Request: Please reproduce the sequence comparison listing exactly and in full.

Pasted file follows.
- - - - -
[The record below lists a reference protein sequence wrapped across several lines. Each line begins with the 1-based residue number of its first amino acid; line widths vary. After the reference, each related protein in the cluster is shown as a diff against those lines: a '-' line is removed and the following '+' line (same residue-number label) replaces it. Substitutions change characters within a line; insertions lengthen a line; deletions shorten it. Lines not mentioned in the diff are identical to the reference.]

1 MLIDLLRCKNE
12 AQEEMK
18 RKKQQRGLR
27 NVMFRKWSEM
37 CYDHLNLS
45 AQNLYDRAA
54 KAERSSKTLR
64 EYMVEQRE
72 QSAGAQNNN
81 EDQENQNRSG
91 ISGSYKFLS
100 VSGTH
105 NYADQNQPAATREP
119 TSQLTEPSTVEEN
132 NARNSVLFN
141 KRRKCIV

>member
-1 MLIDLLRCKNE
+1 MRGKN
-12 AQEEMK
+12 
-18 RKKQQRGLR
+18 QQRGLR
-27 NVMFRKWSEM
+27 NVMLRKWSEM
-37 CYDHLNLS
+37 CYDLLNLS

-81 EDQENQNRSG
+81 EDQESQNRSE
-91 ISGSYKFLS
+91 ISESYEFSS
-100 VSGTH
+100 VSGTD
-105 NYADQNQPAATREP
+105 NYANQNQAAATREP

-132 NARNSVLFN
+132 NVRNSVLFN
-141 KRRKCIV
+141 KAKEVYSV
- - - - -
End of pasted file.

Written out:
[The record below lists a reference protein sequence wrapped across several lines. Each line begins with the 1-based residue number of its first amino acid; line widths vary. After the reference, each related protein in the cluster is shown as a diff against those lines: a '-' line is removed and the following '+' line (same residue-number label) replaces it. Substitutions change characters within a line; insertions lengthen a line; deletions shorten it. Lines not mentioned in the diff are identical to the reference.]

1 MLIDLLRCKNE
12 AQEEMK
18 RKKQQRGLR
27 NVMFRKWSEM
37 CYDHLNLS
45 AQNLYDRAA
54 KAERSSKTLR
64 EYMVEQRE
72 QSAGAQNNN
81 EDQENQNRSG
91 ISGSYKFLS
100 VSGTH
105 NYADQNQPAATREP
119 TSQLTEPSTVEEN
132 NARNSVLFN
141 KRRKCIV

>member
-1 MLIDLLRCKNE
+1 MRGKN
-12 AQEEMK
+12 
-18 RKKQQRGLR
+18 QQRGLR
-27 NVMFRKWSEM
+27 NVMLRKWSEM
-37 CYDHLNLS
+37 CYDLLNLS

-81 EDQENQNRSG
+81 EDQESQNRSE
-91 ISGSYKFLS
+91 ISESYEFSS
-100 VSGTH
+100 VSGTD
-105 NYADQNQPAATREP
+105 NYANQNQAAATREP

-132 NARNSVLFN
+132 NVRNSVLFN
-141 KRRKCIV
+141 KAKEVYSV